Umar IbnAl-Khattab – siraj
Umar IbnAl-Khattab was the Muslim Ummah’s second Caliph and the first to be dubbed the Commander of the Faithful. After Prophet Muhammad’s (peace be upon him) death, his closest friend Abu Bakr succeeded him as leader of the Muslims for about two years. As Abu Bakr realised he was about to die, he gathered his closest friends and advisors around him and told them their loyalty to him was over. Abu Bakr wished that his replacement would be chosen from among these citizens. After much deliberation, Abu Bakr’s companions returned to him and asked him to make the decision for them because they had complete faith in his judgement. Umar was chosen by Abu Bakr.
“Oh people, understand that I have been assigned to rule your affairs, so accept that my roughness has been diminished, but I will continue to be rough and cruel on oppressors and transgressors, and I will dig their cheeks into the dirt,” he added. Know that I can protect the pious people with my own cheek in the dirt.”
Umar went on to tell the people that he would only take what God ordained from what their land created and from the spoils of war, and that he would only use the money in a manner that pleased God. Umar was well conscious of the value of financial fairness and the fact that he would be kept responsible for any penny and dirham that belonged to him.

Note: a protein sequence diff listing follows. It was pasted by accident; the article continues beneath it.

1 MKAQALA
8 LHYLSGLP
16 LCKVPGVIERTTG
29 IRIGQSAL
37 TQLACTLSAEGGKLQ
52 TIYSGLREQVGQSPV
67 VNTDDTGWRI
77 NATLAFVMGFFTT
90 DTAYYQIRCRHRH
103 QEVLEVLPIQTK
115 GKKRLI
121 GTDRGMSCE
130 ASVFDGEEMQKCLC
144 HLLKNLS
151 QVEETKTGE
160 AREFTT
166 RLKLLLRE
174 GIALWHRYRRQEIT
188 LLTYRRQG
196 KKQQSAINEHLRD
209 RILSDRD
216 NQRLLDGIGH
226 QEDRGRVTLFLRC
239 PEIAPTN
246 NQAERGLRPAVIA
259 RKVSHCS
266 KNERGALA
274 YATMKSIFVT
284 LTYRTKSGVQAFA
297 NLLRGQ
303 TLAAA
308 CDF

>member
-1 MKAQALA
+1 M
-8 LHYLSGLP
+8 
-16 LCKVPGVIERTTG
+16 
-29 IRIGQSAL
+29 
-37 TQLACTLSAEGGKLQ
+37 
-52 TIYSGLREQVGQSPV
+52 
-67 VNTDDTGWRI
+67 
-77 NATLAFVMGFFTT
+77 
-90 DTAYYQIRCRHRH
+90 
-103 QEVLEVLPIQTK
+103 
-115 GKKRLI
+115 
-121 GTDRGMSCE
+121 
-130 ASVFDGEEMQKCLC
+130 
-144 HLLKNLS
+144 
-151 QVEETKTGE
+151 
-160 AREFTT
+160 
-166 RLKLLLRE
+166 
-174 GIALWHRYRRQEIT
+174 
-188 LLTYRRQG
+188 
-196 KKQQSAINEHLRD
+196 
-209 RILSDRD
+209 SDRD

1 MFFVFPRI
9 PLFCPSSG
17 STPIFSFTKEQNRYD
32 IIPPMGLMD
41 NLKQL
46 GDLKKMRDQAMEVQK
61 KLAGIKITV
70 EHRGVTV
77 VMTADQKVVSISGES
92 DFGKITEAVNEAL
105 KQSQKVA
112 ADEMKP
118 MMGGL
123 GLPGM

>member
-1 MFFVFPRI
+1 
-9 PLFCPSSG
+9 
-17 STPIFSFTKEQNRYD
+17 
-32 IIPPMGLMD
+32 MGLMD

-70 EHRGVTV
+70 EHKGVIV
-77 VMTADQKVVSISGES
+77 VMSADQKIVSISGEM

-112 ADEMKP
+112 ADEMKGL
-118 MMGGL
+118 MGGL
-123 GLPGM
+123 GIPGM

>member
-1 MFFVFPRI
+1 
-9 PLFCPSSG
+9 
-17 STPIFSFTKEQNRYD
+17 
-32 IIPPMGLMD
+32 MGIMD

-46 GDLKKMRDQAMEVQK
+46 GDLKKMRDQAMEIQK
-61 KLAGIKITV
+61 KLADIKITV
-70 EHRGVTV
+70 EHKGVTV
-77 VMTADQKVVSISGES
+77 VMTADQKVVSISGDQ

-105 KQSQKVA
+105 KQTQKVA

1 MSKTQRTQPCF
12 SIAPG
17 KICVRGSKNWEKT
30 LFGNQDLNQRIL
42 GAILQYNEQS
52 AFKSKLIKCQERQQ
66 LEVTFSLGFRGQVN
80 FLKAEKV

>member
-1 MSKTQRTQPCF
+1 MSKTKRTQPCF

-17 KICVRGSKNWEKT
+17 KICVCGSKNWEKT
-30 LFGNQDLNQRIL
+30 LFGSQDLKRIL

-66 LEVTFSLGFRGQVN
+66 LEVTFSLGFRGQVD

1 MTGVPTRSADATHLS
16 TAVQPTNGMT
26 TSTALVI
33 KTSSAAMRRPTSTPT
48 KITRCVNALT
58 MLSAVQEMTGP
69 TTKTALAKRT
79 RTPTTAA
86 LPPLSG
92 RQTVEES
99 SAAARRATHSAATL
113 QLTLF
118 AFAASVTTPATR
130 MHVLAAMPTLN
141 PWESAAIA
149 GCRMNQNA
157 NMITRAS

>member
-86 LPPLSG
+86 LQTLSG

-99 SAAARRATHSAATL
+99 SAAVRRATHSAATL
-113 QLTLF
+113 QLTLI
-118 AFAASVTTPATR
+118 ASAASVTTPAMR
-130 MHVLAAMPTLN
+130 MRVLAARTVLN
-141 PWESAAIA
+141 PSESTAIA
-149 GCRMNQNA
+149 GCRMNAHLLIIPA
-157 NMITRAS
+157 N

Who is Omar ibn al-Khattab
Omar was born in Mecca to the Banu Adi clan, which was in charge of tribal arbitration. Khattab ibn Nufayl was his father, and Hantama bint Hisham was his mother, both from the Banu Makhzum tribe. He used to look after his father’s camels in the plains around Mecca while he was younger. His merchant father was well-known in his tribe for his wit. According to Omar, “Al-Khattab, my dad, was a brutal man. He used to make me work hard; if I didn’t, he would beat me and work me until I was exhausted.”
Despite the fact that literacy was rare in pre-Islamic Arabia, Omar learned to read and write as a child. Despite the fact that he was not an artist, he developed a passion for poetry and literature.
In 616, one year after the Migration to Abyssinia, Omar converted to Islam. In Ibn Ishaq’s Srah, the tale is told. On his way to assassinate Muhammad, Omar ran into his best friend Nua’im bin Abdullah, who had recently converted to Islam and kept it a secret from Omar. “By God, you have misled yourself, O Omar!” Nua’im said when Omar told him he was about to kill Muhammad. Do you believe Banu Abd Manaf will let you live after you had killed their son Muhammad? Why don’t you go back to your home and straighten things out?” [No. 25]